But now after 13 years of European football, two World Cup appearances and one Johnny Warren Medal, the Serbian maestro is hoping to become a permanent resident of Australia.

In a career that began in Belgrade and saw him move to Kiev, Thonon and finally Sydney, it took Ninkovic 15 years to decide which city he would one day settle in post-football.

Kiev offered his career stability, a taste of the  Champions League and the sentimentality of being the birthplace of his first child, while his time at Evian in the east of France was short and underwhelming. Then came Sydney, and it was here that Ninkovic finally found a new home. 

"Sydney is the most beautiful city I’ve ever lived in," Ninkovic told FourFourTwo. "I have unbelievable memories in Kiev, I played their nine years and my daughter was born there.

"But Sydney has offered me and my wife the best lifestyle in my career. Rather than going back to Europe after football, I’m very close to retiring here instead.

"I’ve applied for Australian residency – there’s no guarantee I’ll get it but I really hope I do."

Should Ninkovic gain permanent Australian residency, the next hurdle he seeks to overcome is long term financial security and planning for his post-playing career retirement.

With Sydney’s cost of living at an all time high, Ninkovic wants to start a football academy to give back to the Australian football community and secure his financial future Down Under.

"Long term it’s going to be harder than if I go back to Europe because Sydney is an expensive city," he said. 

"For now it’s easy because you’re doing what you love, one session a day, sometimes a double session then you’re free for the rest of the day, but when I retire it’s going to be a lot harder.

"My wife will have to work as well."

Now 33 and entering his fourth season in Australia, Ninkovic spent his first two A-League campaigns under the salary cap at Sydney FC, before a breakout second season saw him elevated to marquee status.

Currently the only marquee on the books at Sydney – and arguably the first name on the team sheet – Ninkovic is excited by the arrival of Danny De Silva at the club, who became the first intra-league loanee since the new law was introduced this off season.

According to Ninkovic, the future is bright for De Silva, who shone in his first competitive match for Sydney against Rockdale in the FFA Cup.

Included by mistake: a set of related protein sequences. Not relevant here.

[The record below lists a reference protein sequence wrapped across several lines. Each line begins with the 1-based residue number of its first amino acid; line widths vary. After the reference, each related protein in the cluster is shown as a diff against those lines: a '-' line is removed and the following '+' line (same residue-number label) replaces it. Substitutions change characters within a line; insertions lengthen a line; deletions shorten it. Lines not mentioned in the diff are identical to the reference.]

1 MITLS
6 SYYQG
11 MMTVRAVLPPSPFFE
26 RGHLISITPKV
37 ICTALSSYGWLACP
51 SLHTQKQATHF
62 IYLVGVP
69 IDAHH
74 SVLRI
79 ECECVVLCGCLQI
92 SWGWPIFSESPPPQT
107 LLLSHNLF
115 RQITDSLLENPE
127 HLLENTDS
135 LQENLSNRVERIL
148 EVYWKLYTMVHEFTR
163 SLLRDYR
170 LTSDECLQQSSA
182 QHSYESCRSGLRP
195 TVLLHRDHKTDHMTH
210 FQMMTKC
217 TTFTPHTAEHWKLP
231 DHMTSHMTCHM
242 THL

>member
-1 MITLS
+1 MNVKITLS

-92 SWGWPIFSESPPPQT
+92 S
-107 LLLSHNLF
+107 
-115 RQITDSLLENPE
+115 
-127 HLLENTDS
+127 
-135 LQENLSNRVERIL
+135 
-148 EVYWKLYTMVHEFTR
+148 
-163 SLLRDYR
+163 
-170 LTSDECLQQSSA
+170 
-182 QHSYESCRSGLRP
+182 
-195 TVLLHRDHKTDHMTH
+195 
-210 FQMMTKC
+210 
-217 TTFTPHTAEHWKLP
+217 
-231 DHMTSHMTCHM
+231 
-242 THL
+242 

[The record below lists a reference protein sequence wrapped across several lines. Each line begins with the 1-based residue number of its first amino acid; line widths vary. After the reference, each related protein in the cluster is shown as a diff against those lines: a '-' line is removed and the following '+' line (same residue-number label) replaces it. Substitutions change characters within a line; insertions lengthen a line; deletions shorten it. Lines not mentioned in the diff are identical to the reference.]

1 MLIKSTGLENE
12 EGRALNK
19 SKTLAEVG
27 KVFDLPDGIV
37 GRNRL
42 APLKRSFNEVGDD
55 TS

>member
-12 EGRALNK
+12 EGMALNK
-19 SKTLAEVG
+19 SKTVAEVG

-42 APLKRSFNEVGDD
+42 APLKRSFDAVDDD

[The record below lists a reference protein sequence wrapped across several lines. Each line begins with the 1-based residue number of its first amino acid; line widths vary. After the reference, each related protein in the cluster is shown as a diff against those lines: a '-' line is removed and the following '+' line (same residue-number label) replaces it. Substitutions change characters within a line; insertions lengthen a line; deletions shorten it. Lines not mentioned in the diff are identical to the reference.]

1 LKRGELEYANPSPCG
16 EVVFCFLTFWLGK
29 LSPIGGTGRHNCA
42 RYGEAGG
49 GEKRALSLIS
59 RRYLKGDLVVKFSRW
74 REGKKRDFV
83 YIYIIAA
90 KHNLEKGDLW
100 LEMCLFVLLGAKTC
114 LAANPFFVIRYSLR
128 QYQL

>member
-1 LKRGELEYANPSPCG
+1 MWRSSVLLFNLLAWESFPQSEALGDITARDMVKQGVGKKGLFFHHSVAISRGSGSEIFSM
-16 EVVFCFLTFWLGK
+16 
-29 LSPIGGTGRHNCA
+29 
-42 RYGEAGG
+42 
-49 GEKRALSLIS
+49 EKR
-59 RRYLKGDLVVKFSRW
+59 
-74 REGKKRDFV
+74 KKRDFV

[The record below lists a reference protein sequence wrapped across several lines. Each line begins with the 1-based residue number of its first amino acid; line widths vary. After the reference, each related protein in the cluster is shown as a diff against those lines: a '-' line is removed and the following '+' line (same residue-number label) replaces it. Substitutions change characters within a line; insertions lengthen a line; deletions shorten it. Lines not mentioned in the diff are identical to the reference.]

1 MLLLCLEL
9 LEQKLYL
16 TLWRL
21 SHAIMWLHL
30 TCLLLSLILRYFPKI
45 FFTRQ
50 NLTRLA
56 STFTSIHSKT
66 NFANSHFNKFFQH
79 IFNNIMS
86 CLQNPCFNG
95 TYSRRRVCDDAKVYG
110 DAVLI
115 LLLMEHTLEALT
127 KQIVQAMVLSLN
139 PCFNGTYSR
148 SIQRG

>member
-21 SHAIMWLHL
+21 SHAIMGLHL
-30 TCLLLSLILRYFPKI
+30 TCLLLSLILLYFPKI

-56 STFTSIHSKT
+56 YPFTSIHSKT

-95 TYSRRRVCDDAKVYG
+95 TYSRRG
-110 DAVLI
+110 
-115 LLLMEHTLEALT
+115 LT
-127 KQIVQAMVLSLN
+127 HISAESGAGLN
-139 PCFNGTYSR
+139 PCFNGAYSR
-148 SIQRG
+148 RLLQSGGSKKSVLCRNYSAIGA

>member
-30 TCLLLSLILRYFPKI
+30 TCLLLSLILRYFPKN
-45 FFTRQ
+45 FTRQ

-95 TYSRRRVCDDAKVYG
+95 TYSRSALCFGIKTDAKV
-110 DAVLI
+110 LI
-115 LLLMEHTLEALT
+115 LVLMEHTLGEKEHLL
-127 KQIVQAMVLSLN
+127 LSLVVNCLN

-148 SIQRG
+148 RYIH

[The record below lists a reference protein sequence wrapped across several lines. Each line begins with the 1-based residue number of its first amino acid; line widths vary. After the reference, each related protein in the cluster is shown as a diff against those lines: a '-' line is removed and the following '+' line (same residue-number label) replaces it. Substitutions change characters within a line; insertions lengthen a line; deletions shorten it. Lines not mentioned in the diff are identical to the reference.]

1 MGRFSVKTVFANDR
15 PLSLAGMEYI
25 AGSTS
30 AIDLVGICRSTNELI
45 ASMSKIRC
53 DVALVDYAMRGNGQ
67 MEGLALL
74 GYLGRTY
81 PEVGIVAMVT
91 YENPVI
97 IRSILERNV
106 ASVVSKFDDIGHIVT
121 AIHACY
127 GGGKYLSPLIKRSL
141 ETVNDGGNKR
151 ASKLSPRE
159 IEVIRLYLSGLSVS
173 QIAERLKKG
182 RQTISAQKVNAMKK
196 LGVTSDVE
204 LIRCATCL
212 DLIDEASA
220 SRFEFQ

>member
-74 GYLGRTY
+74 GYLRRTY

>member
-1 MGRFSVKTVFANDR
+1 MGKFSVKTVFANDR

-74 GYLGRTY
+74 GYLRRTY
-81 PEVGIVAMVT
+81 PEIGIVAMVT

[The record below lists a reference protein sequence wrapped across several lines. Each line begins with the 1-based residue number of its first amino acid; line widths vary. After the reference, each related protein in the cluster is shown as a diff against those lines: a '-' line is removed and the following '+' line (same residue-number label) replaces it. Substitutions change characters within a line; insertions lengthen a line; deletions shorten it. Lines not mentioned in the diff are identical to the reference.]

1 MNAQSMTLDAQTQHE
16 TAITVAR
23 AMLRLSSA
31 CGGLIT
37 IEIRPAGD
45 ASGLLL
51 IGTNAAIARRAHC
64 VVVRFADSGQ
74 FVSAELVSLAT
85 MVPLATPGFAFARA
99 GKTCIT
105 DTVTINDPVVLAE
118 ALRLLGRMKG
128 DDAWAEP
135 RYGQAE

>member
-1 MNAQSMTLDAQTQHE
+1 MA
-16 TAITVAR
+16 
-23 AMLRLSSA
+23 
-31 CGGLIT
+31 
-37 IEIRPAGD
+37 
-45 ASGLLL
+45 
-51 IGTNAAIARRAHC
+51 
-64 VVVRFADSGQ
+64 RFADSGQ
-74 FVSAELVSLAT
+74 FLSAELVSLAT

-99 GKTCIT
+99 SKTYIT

"He’s a very good player and a very nice guy which is also important," said Ninkovic. "I think he showed his talent last season at Central Coast.

"But I think this season will be easier for him because Sydney FC have better players than Central Coast, which will make it easier for him to develop and to play well.

"We lost some great players in Adrian, Bobô and Jordy but we still have players to sign and a young player of Danny’s potential is a great start."

The A-League produced the Socceroos’ starting XI in Russia and is now a proven platform for the development of young Australian talent such as Danny De Silva.

But the reality is that this current crop of Socceroos didn’t cut it in front of goal on the world stage, and a failure to score in open play ultimately sealed Australia’s fate at the bottom of Group C.

From his playing days in Europe, Ninkovic saw the telling results of a functional youth system, and is a firm believer that more can be done by A-League clubs to unearth Australian footballing prospects.

"Arnie is great and will bring something new to the national team, but it’s probably not going to be easy for the Socceroos in the future." he admitted.

"Australia needs to concentrate more on developing young players and in truth there aren’t too many great ones in the A-League at the moment.

"Unfortunately young players aren’t always afforded enough playing minutes to develop and progress in the A-League, which might be part of the problem."

Despite what Ninkovic perceives as a youth conundrum, the Serb still fancies the A-League as a harder league to play in than that of his homeland.

The Serbian Superliga was recently the destination for Socceroo Milos Degenek, who left Ange Postecoglou’s Yokohama F. Marinos to sign with Red Star Belgrade. According to Ninkovic, the move could be the right one for Degenek.

"If Degenek wants to forge a career in Europe, Red Star could be the right club for him," he added. "They will either play in the Europa League or Champions League and it can be used as a stepping stone to a bigger club.’

"But in Serbia, there are only two teams that can win the league – Partizan and Red Star Belgrade. The A-League on the other hand is harder to play in because it’s more physical... and more teams can win the title."